Digital ForensicsDigital Evidence in Criminal Investigations
The vast majority of modern criminal investigations involve some element of digital evidence, from mobile phones, computers, CCTV and other devices. Digital Forensics: Digital Evidence in Criminal Investigations provides the reader with a better understanding of how digital evidence complements “traditional” scientific evidence and examines how it can be used more effectively and efficiently in a range of investigations. Taking a new approach to the topic, this book presents digital evidence as an adjunct to other types of evidence and discusses how it can be deployed effectively in support of investigations. The book provides investigators/SSMs/other managers with sufficient contextual and technical information to be able to make more effective use of digital evidence sources in support of a range of investigations. In particular, it considers the roles played by digital devices in society and hence in criminal activities. From this, it examines the role and nature of evidential data which may be recoverable from a range of devices, considering issues relating to reliability and usefulness of those data. Includes worked case examples, test questions and review quizzes to enhance student understanding Solutions provided in an accompanying website Includes numerous case studies throughout to highlight how digital evidence is handled at the crime scene and what can happen when procedures are carried out incorrectly Considers digital evidence in a broader context alongside other scientific evidence Discusses the role of digital devices in criminal activities and provides methods for the evaluation and prioritizing of evidence sources Includes discussion of the issues surrounding modern digital evidence examinations, for example; volume of material and its complexity Clear overview of all types of digital evidence Digital Forensics: Digital Evidence in Criminal Investigations is an invaluable text for undergraduate students taking either general forensic science courses where digital forensics may be a module or a dedicated computer/digital forensics degree course. The book is also a useful overview of the subject for postgraduate students and forensic practitioners.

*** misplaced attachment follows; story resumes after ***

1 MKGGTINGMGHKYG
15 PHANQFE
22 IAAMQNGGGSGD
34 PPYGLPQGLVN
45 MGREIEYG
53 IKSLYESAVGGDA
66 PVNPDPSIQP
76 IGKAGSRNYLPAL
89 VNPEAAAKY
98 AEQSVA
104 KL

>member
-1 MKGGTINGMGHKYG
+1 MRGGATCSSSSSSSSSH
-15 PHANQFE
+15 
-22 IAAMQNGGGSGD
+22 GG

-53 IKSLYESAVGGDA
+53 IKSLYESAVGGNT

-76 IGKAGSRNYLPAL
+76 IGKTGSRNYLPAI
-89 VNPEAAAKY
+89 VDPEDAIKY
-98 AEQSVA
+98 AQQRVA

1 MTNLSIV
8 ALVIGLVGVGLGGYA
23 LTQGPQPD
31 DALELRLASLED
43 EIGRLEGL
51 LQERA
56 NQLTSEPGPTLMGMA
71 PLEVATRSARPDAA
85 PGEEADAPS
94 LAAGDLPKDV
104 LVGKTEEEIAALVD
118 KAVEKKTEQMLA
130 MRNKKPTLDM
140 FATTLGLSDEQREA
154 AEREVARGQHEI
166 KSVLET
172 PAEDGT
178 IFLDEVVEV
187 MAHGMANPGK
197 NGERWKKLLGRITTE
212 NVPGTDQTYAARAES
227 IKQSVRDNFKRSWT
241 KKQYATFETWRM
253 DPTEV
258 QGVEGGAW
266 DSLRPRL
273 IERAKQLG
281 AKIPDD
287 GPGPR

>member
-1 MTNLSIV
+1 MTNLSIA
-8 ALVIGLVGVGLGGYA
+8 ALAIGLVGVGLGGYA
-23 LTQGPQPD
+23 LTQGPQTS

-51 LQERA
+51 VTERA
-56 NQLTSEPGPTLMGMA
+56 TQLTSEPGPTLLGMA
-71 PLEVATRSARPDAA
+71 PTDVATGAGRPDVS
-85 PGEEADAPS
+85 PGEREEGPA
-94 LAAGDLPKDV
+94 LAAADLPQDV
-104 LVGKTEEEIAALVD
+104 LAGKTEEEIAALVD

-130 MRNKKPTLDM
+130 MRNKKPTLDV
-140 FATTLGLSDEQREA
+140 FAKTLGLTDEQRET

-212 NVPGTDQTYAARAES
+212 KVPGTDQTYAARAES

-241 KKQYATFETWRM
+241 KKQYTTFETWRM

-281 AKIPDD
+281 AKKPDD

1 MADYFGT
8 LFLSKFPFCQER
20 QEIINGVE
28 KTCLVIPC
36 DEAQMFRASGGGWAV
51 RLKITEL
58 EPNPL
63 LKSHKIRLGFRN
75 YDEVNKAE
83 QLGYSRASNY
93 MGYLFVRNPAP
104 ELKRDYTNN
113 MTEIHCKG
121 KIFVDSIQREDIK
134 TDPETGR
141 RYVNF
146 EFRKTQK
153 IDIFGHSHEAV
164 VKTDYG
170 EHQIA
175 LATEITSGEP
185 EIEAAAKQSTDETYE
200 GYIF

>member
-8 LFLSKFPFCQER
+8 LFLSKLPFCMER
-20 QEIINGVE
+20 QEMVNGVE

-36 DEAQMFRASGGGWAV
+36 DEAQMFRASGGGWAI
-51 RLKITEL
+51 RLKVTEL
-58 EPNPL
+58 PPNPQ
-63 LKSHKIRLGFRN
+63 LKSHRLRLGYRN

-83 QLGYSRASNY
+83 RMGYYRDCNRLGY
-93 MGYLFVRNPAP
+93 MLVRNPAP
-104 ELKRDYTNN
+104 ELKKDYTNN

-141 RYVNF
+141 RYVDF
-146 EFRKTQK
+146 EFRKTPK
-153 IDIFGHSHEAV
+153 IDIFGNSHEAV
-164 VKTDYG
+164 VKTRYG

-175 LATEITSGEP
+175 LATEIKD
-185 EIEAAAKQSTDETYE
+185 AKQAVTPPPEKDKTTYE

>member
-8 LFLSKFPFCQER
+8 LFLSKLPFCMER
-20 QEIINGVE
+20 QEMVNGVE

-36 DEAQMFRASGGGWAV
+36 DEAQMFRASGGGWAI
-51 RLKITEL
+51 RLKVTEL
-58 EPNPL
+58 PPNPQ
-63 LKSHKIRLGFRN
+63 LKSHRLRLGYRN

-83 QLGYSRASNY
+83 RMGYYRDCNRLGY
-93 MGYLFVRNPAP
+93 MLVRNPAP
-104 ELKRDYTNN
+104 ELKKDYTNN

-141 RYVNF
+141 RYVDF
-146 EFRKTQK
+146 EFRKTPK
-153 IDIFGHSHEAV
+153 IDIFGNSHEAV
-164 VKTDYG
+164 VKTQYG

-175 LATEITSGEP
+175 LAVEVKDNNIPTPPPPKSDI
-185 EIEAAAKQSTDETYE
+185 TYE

Preface vii Acknowledgments xi List of Tables xii List of Figures xiii 1 Introduction 1 1.1 Key developments 1 1.2 Digital devices in society 5 1.3 Technology and culture 6 1.4 Comment 7 2 Evidential Potential of Digital Devices 9 2.1 Closed vs. open systems 10 2.2 Evaluating digital evidence potential 17 3 Device Handling 19 3.1 Seizure issues 21 3.2 Device identification 31 3.3 Networked devices 36 3.4 Contamination 40 4 Examination Principles 43 4.1 Previewing 43 4.2 Imaging 47 4.3 Continuity and hashing 48 4.4 Evidence locations 49 5 Evidence Creation 55 5.1 A seven-element security model 56 5.2 A developmental model of digital systems 60 5.3 Knowing 61 5.4 Unknowing 63 5.5 Audit and logs 68 6 Evidence Interpretation 69 6.1 Data content 69 6.2 Data context 83 7 Internet Activity 85 7.1 A little bit of history 85 7.2 The ISO/OSI model 86 7.3 The internet protocol suite 90 7.4 DNS 94 7.5 Internet applications 96 8 Mobile Devices 109 8.1 Mobile phones and PDAs 109 8.2 GPS 116 8.3 Other personal technology 118 9 Intelligence 119 9.1 Device usage 119 9.2 Profiling and cyberprofiling 121 9.3 Evaluating online crime: automating the model 124 9.4 Application of the formula to case studies 126 9.5 From success estimates to profiling 129 9.6 Comments 129 10 Case Studies and Examples 131 10.1 Introduction 131 10.2 Copyright violation 131 10.3 Missing person and murder 133 10.4 The view of a defence witness 137 Appendix A The “Aircraft Carrier” PC 141 Appendix B Additional Resources 145 B.1 Hard disc and storage laboratory tools 145 B.2 Mobile phone/PDA tools 146 B.3 Live CDs 146 B.4 Recommended reading 146 Appendix C SIM Card Data Report 149 References 157 Index 161
?This book presents digital evidence as an adjunct to other types of evidence and discusses how it can be deployed effectively in support of investigations.? (Reviews, May 2009)
Angus McKenzie Marshall, Senior Lecturer in Forensic Science, School of Science & Technology, University of Teesside, Middlesbrough, UK.
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